Having caught up to a certain degree with my reading – stacks of books are still awaiting my attention – I can report on the brilliant biography of Alfredo Siojo Lim by National Artist Nick Joaquin, and The Pope and Mussolini by distinguished American writer David D. Kertzer.
May Langit Din Ang Mahirap, (loosely translated as “There is Heaven Even for the Poor”), the title of Lim’s biography reads for the most part like a detective thriller as it recounts in exciting chapter after exciting chapter Lim’s sleuthing when he was a policeman and later, chief of police. He often worked with scant or no evidence at all, but his relentless investigations, guided only by his extraordinary intuitive faculties, inevitably sent the culprits behind bars.
What consistently surface in the book are Lim’s absolute unwavering integrity, ingenuity, devotion and dedication to duty, and not the least, his audacity, bravery, and courage as he hunted down the crooks and criminals without respite.
Countless times he did so at tremendous risk and peril to his life, exchanging gunshots at the closest range with the dregs of society. Observers came to the conclusion that the “S” in Lim’s name stood for “suerte” because he was invincible in the face of imminent and often, seemingly inescapable death.
Here is one happy instance that “S” meant luck. During Lim’s tenure as Mayor of Manila, he bought a whole booklet of sweepstake tickets. Forthwith, a ticket therein won the first prize of P5-million; other tickets won consolation prizes. What luck indeed the letter “S” carried!
The qualities Lim manifested in Joaquin’s masterpiece should duly inspire readers. How often criminals offered Lim huge bribes to fend off prosecution, and how Lim just as often refused the wherewithal!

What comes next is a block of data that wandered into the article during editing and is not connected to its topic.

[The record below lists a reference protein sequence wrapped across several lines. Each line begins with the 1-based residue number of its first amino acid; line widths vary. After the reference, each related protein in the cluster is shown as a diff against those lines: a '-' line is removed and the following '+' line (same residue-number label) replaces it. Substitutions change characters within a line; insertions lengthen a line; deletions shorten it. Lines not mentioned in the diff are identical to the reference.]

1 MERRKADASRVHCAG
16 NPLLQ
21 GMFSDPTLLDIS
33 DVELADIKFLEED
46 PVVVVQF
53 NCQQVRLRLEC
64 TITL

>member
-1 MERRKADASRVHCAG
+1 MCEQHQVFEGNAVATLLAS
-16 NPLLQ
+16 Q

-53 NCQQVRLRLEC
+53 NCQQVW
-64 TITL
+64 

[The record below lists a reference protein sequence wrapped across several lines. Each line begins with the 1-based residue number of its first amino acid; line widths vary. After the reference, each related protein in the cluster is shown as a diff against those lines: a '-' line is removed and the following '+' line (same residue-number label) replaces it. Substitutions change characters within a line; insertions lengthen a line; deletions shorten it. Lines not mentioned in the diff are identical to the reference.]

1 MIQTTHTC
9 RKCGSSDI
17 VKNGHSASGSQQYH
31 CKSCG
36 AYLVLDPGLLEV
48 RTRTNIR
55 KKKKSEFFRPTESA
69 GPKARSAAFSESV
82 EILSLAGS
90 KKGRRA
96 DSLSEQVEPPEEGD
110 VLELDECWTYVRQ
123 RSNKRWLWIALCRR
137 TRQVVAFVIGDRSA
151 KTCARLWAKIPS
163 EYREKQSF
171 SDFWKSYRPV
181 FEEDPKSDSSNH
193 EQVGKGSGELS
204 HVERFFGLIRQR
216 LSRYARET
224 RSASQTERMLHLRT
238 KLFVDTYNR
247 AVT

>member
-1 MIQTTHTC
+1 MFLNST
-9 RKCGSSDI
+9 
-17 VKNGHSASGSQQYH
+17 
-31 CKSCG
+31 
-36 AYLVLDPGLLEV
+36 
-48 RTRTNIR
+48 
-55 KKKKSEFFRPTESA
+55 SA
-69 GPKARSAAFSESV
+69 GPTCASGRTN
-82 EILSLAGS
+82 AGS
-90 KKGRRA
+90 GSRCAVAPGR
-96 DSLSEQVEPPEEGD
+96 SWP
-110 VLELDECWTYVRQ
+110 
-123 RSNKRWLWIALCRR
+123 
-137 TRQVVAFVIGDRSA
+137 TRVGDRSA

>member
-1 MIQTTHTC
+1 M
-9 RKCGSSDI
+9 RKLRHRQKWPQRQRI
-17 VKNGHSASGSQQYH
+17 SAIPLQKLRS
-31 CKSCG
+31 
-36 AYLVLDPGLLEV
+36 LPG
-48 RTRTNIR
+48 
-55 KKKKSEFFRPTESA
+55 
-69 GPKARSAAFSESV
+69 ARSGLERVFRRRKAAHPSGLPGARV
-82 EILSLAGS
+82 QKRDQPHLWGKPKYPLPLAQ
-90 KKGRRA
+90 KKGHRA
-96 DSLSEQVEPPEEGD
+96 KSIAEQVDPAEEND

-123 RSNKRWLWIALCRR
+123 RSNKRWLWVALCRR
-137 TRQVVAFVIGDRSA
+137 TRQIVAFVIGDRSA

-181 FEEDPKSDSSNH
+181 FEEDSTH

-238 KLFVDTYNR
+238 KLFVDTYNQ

Lim commissioned sculptor Edgardo Castrillo to build a Bonifacio monument; the vast structure now stands as one of Lim’s enduring legacies to Manileños.
Happily married and the father of six children, Lim sent all members of his family to the US, owing to the death threats and galling phone calls they constantly received – no thanks to Lim as vigilant keeper of the city’s law, order and peace.
Lonely yet undeterred, Lim fulfilled his duty even more vigorously and rigidly as Mayor of Manila.
How many of our government officials can match Lim’s extraordinarily unblemished and enormous service to the country in this era of corruption?
As intriguing in its fashion as Lim’s biography is Kertzer’s The Secret History of Pius XI and the Rise of Fascism in Europe, the rise under Italian dictator Benito Mussolini. The author depicts Pope XI as very human, with bursts of temper, vacillating moods, inconsistent and contradictory manner of reasoning. Mussolini, for his part, was a megalomaniac, sententious, brimming with lust, his countless mistresses gyrating in and out of his various apartments.
His relationship with Pope XI blew hot and cold, with both of them anxious to keep their “friendship” cordial, Mussolini careful to be on the good side of the Vatican for the sake of the Italian Catholics: Pope XI similarly anxious and eager to be on the good side of the Facist Italians to keep the balance.
Fascism grew during Mussolini’s reign and even Pope XI nurtured tendencies toward it.
Hitler and Nazism inevitably impugned on Mussolini’s loyalties; forthwith, he sides with the Fuhrer, who ushers in WWII. Eventually, partisans catch up with Mussolini. They shoot him and his mistress, dumping their bodies with other cadavers in a truck.